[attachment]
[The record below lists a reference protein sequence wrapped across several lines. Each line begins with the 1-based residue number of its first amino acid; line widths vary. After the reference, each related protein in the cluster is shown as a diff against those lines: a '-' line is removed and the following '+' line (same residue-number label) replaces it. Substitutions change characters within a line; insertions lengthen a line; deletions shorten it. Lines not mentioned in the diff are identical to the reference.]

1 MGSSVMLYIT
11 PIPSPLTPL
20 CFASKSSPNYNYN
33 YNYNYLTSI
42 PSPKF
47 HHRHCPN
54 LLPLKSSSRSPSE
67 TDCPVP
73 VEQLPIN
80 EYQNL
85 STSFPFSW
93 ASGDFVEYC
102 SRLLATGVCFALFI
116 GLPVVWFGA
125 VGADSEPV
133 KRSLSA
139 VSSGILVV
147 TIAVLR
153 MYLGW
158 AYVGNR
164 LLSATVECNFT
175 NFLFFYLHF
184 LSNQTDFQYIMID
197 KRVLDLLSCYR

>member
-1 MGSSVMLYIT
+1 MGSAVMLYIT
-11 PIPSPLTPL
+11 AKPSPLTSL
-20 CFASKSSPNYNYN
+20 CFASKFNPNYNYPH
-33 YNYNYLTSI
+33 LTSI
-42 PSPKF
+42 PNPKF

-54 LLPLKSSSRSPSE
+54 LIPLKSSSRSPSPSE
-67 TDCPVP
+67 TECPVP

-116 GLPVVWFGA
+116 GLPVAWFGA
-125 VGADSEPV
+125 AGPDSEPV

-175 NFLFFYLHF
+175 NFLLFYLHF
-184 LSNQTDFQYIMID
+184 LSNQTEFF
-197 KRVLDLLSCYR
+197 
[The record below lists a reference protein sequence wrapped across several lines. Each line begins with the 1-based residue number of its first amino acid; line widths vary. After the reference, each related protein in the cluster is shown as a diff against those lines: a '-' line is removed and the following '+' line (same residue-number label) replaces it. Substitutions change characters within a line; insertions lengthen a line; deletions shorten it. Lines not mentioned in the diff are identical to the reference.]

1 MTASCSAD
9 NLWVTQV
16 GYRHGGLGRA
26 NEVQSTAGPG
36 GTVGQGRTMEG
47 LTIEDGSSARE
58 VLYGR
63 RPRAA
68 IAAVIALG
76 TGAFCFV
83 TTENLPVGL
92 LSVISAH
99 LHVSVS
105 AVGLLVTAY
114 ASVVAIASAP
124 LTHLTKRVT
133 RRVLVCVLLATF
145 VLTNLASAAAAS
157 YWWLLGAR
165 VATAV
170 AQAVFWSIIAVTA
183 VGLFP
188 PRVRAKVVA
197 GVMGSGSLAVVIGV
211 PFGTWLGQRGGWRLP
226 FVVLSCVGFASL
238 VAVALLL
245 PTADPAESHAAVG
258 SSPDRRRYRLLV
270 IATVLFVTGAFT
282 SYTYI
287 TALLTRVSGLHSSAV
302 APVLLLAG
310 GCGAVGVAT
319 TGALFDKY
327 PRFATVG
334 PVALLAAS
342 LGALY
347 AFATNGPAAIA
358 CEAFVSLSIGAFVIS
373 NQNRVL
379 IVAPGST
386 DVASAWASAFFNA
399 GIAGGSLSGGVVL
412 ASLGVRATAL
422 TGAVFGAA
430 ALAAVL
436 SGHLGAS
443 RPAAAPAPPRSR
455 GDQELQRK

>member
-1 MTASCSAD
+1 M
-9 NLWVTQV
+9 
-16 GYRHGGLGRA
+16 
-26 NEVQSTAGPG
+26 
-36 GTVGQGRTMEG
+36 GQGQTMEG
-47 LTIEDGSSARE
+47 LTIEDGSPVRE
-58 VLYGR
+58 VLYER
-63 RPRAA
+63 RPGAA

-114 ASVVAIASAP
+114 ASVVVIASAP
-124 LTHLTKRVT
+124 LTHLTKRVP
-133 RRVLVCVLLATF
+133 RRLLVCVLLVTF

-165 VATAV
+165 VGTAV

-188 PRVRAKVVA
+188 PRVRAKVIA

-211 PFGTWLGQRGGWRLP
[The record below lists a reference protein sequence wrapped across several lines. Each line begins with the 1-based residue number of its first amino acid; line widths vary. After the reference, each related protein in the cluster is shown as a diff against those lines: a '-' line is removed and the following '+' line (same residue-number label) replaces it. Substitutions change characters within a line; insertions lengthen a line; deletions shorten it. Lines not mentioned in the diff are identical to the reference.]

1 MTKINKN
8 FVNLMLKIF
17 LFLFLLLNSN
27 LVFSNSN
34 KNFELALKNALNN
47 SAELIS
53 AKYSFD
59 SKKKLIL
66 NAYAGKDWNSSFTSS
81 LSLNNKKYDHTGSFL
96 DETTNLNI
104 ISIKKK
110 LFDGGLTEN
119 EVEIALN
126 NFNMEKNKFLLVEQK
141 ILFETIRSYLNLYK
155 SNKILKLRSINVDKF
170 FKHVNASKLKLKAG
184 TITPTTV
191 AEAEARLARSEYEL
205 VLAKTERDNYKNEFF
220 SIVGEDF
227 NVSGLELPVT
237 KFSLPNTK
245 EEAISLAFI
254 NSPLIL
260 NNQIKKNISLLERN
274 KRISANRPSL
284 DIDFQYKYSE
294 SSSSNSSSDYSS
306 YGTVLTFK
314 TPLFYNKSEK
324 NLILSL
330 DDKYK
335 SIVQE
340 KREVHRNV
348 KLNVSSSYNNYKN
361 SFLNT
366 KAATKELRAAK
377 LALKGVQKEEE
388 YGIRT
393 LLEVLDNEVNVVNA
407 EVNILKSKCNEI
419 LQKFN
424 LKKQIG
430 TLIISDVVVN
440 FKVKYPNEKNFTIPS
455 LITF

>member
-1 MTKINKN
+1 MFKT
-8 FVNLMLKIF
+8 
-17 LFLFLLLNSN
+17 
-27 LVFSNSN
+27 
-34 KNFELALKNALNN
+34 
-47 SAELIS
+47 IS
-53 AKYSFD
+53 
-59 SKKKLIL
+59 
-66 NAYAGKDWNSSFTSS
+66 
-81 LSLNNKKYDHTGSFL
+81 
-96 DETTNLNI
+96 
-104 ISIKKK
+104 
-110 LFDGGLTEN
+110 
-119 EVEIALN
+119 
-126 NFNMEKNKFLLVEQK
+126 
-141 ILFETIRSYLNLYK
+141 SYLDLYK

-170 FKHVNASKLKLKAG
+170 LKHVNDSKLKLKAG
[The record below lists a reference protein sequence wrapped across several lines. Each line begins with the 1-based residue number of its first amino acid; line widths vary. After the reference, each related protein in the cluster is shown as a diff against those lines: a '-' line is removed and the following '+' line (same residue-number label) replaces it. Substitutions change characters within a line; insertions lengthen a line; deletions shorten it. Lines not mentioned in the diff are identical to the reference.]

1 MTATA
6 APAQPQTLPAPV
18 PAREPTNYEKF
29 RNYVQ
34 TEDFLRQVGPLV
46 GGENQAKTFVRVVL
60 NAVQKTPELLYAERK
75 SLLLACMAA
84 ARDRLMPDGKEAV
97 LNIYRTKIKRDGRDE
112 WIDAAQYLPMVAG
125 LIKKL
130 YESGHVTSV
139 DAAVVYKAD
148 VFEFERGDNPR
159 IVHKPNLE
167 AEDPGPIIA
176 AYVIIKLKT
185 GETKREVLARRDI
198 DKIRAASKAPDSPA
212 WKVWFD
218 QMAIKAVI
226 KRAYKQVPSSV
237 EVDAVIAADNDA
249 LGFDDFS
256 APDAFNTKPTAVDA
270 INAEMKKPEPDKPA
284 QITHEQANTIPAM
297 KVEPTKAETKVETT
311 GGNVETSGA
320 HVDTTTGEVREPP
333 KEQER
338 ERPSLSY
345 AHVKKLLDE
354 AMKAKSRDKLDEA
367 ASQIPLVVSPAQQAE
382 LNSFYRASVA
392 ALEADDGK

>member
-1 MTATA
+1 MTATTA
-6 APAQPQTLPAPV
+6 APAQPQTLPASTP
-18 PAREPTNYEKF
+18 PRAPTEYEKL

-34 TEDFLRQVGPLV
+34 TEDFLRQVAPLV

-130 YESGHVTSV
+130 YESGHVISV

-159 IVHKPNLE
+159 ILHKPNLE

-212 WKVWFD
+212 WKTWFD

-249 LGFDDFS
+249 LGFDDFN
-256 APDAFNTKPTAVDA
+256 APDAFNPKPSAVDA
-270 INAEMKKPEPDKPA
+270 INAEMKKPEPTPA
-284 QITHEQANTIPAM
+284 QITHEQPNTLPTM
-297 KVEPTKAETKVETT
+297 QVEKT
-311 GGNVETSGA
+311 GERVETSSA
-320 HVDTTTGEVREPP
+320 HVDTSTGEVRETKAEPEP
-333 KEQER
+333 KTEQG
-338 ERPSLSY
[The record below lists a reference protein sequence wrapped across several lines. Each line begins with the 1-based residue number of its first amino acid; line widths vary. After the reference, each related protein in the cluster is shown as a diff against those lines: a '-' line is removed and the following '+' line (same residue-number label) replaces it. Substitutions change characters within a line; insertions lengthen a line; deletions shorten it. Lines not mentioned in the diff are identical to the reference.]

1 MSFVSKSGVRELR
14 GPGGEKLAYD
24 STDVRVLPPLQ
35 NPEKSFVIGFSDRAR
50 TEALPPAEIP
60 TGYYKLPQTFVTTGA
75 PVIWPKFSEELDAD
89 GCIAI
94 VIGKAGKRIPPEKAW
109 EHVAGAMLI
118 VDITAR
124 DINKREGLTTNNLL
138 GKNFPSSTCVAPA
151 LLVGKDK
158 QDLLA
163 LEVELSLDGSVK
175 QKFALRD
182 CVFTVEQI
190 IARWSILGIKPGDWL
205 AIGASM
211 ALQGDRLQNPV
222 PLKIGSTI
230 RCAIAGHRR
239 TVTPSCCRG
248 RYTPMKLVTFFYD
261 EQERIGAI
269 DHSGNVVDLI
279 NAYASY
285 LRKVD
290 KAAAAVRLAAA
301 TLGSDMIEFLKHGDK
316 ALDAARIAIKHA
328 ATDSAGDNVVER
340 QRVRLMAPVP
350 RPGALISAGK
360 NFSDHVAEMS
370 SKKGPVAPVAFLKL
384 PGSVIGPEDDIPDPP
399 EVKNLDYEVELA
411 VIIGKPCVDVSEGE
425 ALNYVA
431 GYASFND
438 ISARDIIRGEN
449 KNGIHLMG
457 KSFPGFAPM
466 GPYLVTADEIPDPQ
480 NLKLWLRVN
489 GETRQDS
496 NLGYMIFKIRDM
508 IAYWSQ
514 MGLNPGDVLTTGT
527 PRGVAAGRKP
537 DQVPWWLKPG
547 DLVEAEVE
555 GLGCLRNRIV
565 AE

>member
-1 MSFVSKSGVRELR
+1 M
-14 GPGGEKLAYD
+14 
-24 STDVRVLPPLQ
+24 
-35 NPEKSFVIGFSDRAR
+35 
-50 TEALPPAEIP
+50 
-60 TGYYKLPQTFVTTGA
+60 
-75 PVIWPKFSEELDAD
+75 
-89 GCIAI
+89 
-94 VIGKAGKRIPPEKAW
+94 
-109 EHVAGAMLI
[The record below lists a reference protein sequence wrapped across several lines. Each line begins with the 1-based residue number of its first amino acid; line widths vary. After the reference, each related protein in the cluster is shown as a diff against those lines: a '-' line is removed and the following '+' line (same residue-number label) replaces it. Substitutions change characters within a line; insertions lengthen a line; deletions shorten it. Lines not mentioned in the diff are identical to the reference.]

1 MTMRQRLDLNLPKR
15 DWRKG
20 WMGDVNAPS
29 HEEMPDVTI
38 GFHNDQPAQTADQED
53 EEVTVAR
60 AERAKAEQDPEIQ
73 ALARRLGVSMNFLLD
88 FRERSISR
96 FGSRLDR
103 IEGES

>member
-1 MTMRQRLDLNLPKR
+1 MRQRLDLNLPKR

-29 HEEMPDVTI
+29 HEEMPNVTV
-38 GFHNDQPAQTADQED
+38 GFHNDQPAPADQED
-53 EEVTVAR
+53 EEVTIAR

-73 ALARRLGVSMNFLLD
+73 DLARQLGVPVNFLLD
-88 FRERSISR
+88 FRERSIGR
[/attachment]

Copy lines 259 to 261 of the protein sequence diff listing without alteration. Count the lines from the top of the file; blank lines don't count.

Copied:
+18 PRAPTEYEKL

-34 TEDFLRQVGPLV
+34 TEDFLRQVAPLV